The added pre-sleep drowsiness that these pills granted is a helpful side-effect for anyone who needs to fall asleep fast, but ideally, I prefer a supplement that still enables me to be a bit more selective about my bedtime.

The Beauty Sleep Bonus

I drink assorted hot liquids throughout the day as a means of sustaining myself. In the early morning, I’ll start with hot coffee. By mid-morning, I’ll switch to Earl Grey tea. By afternoon, I’ve moved on to green tea, and in the evening, I’ll switch to something herbal, like kava, mint, or moringa tea. This is what made Beauty Chef’s easy-to-mix powder appealing.

On a night when I brought a hot cup of kava tea to my bedside table, I mixed in a spoonful of this powder, which contains lemon balm, an herbal sedative that can help with mild sleep disorders (though not a ton of clinical research has been done on it). This powder also contains turmeric and other herbs that promote a skin-glowing effect.

The tea concoction did help me drift off to sleep, but it didn’t prevent me from waking up at 3 am from a stress-related dream. The natural sedative was powerful enough to get me to bed, but it wasn’t strong enough to keep me soundly asleep. This option, it seems, is best if you’re more interested in probiotic skin benefits.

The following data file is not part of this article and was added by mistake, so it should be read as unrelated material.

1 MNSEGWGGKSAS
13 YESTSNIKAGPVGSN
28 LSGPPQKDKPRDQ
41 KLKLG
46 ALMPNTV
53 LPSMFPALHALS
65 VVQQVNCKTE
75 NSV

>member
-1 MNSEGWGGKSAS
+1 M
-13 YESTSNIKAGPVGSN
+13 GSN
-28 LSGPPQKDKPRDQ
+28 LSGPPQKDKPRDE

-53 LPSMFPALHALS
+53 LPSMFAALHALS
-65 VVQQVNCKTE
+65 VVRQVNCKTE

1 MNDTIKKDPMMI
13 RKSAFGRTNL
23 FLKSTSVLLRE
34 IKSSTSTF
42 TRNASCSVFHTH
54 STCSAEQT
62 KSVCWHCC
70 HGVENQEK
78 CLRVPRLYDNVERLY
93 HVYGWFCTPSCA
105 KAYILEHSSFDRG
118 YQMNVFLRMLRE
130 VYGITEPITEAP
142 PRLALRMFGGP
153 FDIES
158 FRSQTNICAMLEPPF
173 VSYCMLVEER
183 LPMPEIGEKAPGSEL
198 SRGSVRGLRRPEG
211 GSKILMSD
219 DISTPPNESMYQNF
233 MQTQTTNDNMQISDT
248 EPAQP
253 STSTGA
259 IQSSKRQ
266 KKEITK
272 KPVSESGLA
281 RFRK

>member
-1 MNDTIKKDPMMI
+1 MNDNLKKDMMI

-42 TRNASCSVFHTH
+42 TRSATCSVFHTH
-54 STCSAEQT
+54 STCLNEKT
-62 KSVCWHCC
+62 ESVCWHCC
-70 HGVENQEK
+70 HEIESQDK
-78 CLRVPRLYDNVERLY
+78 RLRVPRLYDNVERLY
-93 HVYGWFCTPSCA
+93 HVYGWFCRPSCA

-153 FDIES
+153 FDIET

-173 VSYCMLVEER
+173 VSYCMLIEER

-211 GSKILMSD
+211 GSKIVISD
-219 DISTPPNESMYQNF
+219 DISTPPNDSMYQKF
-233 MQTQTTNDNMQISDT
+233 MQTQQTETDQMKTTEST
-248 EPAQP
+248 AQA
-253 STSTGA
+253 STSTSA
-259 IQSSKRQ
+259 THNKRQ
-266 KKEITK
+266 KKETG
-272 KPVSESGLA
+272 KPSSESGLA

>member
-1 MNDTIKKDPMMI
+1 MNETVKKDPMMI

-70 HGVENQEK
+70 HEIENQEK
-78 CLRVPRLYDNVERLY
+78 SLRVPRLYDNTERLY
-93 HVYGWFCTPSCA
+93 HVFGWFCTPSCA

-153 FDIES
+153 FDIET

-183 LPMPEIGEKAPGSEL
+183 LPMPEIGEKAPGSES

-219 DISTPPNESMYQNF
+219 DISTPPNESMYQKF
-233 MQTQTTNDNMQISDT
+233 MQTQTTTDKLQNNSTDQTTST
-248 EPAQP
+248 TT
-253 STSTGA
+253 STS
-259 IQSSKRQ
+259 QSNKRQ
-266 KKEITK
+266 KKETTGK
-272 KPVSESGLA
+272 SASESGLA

The Winner: The Dropper Effect

My ideal sleep supplement helps me fall asleep without feeling overly drowsy, makes me feel refreshed when I wake up, and doesn’t require a high dosage of anything. I found this exact mix of results in The Nue Co.’s Sleep Drops.

In our Sleep Drops, we use a blend of valerian root, chamomile, passion flower, and catnip—these ingredients work together to gently depress the central nervous system, reduce anxiety, and aid relaxation,” explains Jules Miller, founder of The Nue Co. “The idea isn’t to provide a knock-you-out product where you wake up with that ‘hangover’ feeling, but to deliver totally restorative, easy sleep.”

Just six drops into a glass of water helped me to fall asleep shortly after hitting the pillow, and when I woke up, I felt all right. I didn’t hop out of bed with a ton of energy, but it also wasn’t a total struggle. For now, that feels like a step in the right direction.

See more sleep stories:
This Sleep Expert Wants You to Stop Spending Money on Fancy Bedding

Is It Just Us, or Are We Suddenly Obsessed With Sleep?
I Never Knew Luxury Until I Slept on These Sheets